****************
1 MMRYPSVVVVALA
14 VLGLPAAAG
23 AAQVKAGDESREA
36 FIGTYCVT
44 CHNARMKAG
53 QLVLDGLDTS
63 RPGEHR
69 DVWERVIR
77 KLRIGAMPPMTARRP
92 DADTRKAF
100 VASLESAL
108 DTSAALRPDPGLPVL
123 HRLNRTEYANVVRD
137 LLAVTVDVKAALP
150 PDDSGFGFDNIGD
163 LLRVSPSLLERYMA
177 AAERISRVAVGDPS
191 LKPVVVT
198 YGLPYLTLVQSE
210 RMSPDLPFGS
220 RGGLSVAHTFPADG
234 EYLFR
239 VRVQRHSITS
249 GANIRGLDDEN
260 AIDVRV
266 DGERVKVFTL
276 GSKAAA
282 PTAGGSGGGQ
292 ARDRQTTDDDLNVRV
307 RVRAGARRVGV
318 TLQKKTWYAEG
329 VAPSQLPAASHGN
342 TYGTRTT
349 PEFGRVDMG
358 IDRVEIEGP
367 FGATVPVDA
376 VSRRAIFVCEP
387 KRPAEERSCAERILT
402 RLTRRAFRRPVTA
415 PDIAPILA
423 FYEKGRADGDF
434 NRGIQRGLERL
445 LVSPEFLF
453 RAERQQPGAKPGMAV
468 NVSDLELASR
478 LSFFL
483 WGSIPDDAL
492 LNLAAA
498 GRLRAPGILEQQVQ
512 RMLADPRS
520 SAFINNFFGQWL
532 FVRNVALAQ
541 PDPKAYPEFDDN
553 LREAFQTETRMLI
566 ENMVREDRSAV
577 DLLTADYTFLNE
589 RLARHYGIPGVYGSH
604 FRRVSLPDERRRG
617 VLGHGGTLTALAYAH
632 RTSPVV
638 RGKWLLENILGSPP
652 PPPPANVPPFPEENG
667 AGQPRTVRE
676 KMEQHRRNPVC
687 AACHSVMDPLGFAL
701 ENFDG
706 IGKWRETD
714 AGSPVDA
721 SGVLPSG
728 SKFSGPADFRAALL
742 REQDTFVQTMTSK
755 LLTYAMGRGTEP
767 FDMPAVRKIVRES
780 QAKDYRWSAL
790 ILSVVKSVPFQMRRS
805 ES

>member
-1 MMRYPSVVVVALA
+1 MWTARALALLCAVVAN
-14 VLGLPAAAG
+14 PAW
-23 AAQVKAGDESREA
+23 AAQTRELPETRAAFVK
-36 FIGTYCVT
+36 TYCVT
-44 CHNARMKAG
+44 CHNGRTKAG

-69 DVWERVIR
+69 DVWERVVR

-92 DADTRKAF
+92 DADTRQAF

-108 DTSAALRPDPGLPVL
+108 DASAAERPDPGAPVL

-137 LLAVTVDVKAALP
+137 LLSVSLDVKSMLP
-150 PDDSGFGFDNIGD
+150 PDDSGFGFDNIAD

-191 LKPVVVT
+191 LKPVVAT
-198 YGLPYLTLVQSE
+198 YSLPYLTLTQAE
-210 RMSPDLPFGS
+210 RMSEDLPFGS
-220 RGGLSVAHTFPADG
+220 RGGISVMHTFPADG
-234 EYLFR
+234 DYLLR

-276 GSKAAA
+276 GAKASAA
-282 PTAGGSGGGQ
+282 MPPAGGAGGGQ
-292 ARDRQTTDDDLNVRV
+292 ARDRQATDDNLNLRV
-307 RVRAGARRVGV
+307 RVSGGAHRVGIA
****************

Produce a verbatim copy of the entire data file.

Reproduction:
1 MMRYPSVVVVALA
14 VLGLPAAAG
23 AAQVKAGDESREA
36 FIGTYCVT
44 CHNARMKAG
53 QLVLDGLDTS
63 RPGEHR
69 DVWERVIR
77 KLRIGAMPPMTARRP
92 DADTRKAF
100 VASLESAL
108 DTSAALRPDPGLPVL
123 HRLNRTEYANVVRD
137 LLAVTVDVKAALP
150 PDDSGFGFDNIGD
163 LLRVSPSLLERYMA
177 AAERISRVAVGDPS
191 LKPVVVT
198 YGLPYLTLVQSE
210 RMSPDLPFGS
220 RGGLSVAHTFPADG
234 EYLFR
239 VRVQRHSITS
249 GANIRGLDDEN
260 AIDVRV
266 DGERVKVFTL
276 GSKAAA
282 PTAGGSGGGQ
292 ARDRQTTDDDLNVRV
307 RVRAGARRVGV
318 TLQKKTWYAEG
329 VAPSQLPAASHGN
342 TYGTRTT
349 PEFGRVDMG
358 IDRVEIEGP
367 FGATVPVDA
376 VSRRAIFVCEP
387 KRPAEERSCAERILT
402 RLTRRAFRRPVTA
415 PDIAPILA
423 FYEKGRADGDF
434 NRGIQRGLERL
445 LVSPEFLF
453 RAERQQPGAKPGMAV
468 NVSDLELASR
478 LSFFL
483 WGSIPDDAL
492 LNLAAA
498 GRLRAPGILEQQVQ
512 RMLADPRS
520 SAFINNFFGQWL
532 FVRNVALAQ
541 PDPKAYPEFDDN
553 LREAFQTETRMLI
566 ENMVREDRSAV
577 DLLTADYTFLNE
589 RLARHYGIPGVYGSH
604 FRRVSLPDERRRG
617 VLGHGGTLTALAYAH
632 RTSPVV
638 RGKWLLENILGSPP
652 PPPPANVPPFPEENG
667 AGQPRTVRE
676 KMEQHRRNPVC
687 AACHSVMDPLGFAL
701 ENFDG
706 IGKWRETD
714 AGSPVDA
721 SGVLPSG
728 SKFSGPADFRAALL
742 REQDTFVQTMTSK
755 LLTYAMGRGTEP
767 FDMPAVRKIVRES
780 QAKDYRWSAL
790 ILSVVKSVPFQMRRS
805 ES

>member
-1 MMRYPSVVVVALA
+1 MWTARALALLCAVVAN
-14 VLGLPAAAG
+14 PAW
-23 AAQVKAGDESREA
+23 AAQTRELPETRAAFVK
-36 FIGTYCVT
+36 TYCVT
-44 CHNARMKAG
+44 CHNGRTKAG

-69 DVWERVIR
+69 DVWERVVR

-92 DADTRKAF
+92 DADTRQAF

-108 DTSAALRPDPGLPVL
+108 DASAAERPDPGAPVL

-137 LLAVTVDVKAALP
+137 LLSVSLDVKSMLP
-150 PDDSGFGFDNIGD
+150 PDDSGFGFDNIAD

-191 LKPVVVT
+191 LKPVVAT
-198 YGLPYLTLVQSE
+198 YSLPYLTLTQAE
-210 RMSPDLPFGS
+210 RMSEDLPFGS
-220 RGGLSVAHTFPADG
+220 RGGISVMHTFPADG
-234 EYLFR
+234 DYLLR

-276 GSKAAA
+276 GAKASAA
-282 PTAGGSGGGQ
+282 MPPAGGAGGGQ
-292 ARDRQTTDDDLNVRV
+292 ARDRQATDDNLNLRV
-307 RVRAGARRVGV
+307 RVSGGAHRVGIA